12.4 | Unregistered CommenterH.rai

I advise pts to take Vitamin C during the day. Retin A 2-3 x per week at night. Series of Palomar 1540, or Sciton pro fractional lasers to manage melasma.

01.19 | Unregistered CommenterD.A. RPA-C

Have you ever tried azelaic acid instead of hq? I found it works well and is better accepted by patients as it causes less irritation, doesn't smell like some hq preparations and doesn't stain fabrics. Used in conjunction with retinoic acid I've found it quite effective. Of course a high SPF daily is also essential.

01.22 | Unregistered CommenterPeter G.

We use an 8% liquid hydroquinone without the retin A component. It is applied with a cotton pad and has an excellent absorption rate. We have found that the Retin A in most HQ formulations is what irritates patients skin. Because this form of HQ does not use Retin A (because it's liquid and penetrates easily) it is very well accepted by patients. Because nothing greater than 4% has been used in long term trials, we take patients off it one month out of every 4.

01.25 | Unregistered CommenterKenneth S

Fraxel works, but is obviously more expensive and time consuming because it takes a few treatments for the patients to see visible results. The main problem with melasma is that even if it responds to a treatment, it tends to come back that is why sunscreen is very important in their skin care routine.

01.31 | Unregistered CommenterS.Wong

We have had very good rapid results using a Melanage Peel from Young Pharmaceuticals. It is expensive, but it works.

For not such deep pockets, we compound a 10% Hydroquinone solution that also has 5 other skin lighteners. It is applied with pads BID for 30 days and a spray on dry powder 50 SPF sunblock. The combination is much less expensive, takes about 30 days and has very little side effects. In fact, some patients with Melasma and Acne state that this combination works well for their acne too...I have no idea why, but we have heard it that a lot from patients.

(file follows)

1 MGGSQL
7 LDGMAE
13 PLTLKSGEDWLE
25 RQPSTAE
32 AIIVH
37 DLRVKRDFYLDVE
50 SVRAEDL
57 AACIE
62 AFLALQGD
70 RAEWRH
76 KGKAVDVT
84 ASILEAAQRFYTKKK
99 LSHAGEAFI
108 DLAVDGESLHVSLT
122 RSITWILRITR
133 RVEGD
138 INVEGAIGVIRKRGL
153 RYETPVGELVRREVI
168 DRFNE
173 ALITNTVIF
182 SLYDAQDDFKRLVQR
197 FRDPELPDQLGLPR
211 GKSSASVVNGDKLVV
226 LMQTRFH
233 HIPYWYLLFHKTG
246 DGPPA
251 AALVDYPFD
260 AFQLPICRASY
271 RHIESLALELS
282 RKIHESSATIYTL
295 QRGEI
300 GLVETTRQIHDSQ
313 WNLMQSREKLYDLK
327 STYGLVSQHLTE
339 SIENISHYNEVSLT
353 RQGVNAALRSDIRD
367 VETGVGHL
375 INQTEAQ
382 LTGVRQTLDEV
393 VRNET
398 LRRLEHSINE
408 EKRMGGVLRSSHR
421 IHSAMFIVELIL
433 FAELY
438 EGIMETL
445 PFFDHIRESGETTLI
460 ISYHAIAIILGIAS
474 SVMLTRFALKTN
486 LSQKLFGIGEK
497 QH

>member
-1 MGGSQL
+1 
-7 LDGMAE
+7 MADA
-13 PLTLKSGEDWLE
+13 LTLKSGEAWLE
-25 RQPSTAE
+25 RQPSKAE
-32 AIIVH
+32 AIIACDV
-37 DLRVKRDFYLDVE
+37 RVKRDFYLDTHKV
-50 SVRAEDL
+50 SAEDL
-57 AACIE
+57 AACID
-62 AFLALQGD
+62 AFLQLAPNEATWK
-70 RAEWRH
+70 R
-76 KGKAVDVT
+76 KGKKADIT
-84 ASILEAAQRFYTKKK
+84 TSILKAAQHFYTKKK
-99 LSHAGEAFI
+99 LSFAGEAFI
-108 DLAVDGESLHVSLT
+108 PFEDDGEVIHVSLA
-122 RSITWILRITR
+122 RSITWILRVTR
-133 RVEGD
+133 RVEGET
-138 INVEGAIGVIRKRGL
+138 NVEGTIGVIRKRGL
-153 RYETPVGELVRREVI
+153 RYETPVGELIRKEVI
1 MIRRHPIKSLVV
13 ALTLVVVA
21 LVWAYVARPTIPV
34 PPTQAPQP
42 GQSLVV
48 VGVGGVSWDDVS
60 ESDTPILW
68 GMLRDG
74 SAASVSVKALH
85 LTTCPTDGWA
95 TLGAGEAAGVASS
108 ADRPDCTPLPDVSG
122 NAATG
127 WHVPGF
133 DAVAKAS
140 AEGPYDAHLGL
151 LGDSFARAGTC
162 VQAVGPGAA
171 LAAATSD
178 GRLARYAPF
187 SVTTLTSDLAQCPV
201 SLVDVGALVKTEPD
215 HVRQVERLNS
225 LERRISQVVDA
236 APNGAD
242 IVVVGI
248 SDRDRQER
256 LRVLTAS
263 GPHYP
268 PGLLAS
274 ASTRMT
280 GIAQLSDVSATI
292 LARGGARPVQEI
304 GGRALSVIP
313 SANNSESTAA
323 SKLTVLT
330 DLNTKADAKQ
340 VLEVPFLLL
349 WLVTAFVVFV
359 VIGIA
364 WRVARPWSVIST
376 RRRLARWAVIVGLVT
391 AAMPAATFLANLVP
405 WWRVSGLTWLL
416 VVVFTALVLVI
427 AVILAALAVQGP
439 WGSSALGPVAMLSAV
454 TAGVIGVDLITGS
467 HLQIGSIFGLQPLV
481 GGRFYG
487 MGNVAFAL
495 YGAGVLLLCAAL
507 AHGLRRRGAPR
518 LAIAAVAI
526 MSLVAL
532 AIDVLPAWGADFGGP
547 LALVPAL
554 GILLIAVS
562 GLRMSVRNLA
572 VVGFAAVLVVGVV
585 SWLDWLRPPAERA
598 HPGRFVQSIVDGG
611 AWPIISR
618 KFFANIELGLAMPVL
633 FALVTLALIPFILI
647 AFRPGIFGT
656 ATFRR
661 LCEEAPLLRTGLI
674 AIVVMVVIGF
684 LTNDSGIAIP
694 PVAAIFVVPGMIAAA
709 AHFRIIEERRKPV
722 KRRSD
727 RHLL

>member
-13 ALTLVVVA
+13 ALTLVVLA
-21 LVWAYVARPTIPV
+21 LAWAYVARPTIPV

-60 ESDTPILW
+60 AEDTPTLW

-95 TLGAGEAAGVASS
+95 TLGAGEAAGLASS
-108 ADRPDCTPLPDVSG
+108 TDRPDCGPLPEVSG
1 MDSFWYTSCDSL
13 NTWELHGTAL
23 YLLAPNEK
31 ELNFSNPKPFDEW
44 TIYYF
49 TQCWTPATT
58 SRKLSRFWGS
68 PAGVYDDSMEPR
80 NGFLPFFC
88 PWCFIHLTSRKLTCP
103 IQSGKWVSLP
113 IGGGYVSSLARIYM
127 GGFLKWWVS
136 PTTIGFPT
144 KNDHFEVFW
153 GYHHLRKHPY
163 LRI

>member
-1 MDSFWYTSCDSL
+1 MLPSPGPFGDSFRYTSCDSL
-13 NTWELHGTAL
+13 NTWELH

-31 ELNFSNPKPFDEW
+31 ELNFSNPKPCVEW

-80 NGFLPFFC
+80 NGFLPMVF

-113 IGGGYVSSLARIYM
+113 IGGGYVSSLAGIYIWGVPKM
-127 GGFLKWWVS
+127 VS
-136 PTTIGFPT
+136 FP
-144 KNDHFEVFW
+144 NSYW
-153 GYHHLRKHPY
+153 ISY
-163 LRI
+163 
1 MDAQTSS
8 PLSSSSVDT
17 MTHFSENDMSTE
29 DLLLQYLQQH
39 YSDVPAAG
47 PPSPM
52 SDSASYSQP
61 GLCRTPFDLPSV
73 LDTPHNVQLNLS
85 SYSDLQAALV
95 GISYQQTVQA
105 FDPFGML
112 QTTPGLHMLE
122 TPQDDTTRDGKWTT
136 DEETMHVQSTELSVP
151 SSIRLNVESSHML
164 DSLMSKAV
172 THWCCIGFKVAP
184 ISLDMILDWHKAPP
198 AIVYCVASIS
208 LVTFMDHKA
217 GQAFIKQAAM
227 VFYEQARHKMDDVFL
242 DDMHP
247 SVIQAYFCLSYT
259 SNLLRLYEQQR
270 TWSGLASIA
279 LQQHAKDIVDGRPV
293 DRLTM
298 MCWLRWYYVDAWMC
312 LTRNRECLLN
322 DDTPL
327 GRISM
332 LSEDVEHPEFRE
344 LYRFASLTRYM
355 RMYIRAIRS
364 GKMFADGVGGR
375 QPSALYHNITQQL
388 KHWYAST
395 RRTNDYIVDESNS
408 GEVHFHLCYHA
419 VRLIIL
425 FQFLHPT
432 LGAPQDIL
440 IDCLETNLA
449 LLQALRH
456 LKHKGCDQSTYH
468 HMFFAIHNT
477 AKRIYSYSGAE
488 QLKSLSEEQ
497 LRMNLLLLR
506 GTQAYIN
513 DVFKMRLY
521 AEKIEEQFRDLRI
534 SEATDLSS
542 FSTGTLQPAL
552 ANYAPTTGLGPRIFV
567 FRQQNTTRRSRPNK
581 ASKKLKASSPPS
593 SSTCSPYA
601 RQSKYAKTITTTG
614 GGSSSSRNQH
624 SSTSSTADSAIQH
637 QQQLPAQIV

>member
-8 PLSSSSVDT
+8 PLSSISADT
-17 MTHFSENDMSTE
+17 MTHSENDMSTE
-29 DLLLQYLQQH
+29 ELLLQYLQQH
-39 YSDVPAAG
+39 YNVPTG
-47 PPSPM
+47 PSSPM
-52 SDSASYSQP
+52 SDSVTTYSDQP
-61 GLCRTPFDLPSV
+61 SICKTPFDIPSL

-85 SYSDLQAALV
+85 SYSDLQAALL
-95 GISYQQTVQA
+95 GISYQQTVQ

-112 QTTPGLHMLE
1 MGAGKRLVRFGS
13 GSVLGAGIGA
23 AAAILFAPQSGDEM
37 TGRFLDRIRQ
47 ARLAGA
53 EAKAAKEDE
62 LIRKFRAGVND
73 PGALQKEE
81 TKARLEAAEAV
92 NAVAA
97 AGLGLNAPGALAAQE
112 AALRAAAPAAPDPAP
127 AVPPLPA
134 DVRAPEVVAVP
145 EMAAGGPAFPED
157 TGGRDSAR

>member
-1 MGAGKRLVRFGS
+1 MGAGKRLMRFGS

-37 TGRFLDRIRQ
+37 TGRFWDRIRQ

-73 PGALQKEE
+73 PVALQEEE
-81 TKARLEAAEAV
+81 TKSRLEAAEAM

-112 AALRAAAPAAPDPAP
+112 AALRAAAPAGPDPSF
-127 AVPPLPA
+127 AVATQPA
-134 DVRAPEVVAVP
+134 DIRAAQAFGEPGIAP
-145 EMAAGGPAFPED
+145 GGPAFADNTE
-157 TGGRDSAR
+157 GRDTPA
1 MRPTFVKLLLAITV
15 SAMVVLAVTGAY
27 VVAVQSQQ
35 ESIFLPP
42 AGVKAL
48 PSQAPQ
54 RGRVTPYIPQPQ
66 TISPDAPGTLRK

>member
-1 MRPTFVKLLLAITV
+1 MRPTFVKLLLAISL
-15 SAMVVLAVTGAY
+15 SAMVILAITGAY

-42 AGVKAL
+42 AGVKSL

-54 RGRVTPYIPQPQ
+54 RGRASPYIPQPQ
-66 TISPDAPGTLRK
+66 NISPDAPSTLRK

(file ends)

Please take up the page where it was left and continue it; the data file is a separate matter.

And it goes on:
Hydroquinone is still by far the best bang for your buck.Very efficient for melasma.

02.19 | Unregistered CommenterVCrutcher

I have used hydroquinone and equal parts Vitamin C cream starting at 5% -8%. Microdermabrasion does wonders as well.

03.7 | Unregistered Commenterfannie

have you checked Laser Toning and soft peel protocols promoted by Spectra system of Lutronic Corp.? It works on both epidermal and dermal melasma. we have tried this system in the Middle East and Gulf regions and its gaining popularity because of good results and low cost treatment.

04.2 | Unregistered Commenteridella

I have literally hundreds of success stories using the VI Peel w/ Precision Plus for Melasma - it's what it was specifically designed to address. It's truly amazing. And it's sulfate and paraben free unlike many of the others out there. The Precision Plus booster has Hydroquinone and Kojic Acid which really add value to the peel.

04.27 | Unregistered CommenterTJ

Are you not aware that Hydroquinone can cause melasma to return worse than before? And so it goes with lasers too. Your skin looks great for a couple of weeks and them melasma reruns more aggressive than before, despite slathering on sunblock!

11.3 | Unregistered Commenterval

Melasma is an internal condition. Unless you are planning to permanently destroy your melanocytes, I would avoid HQ (like what val said) and aggressive therapies because they do not treat the problem, they only improve it temporarily while aging your skin in the process. We can treat melasma by using Osmosis SkinCare. The process takes 6 months but a majority of our clients see significant change in their melasma in 3-4 months. We are repairing liver damage caused by hormones. For pregnant women, it appears elevated hormones are more likely to cause it if you are over 30.

11.4 | Unregistered Commenterben, md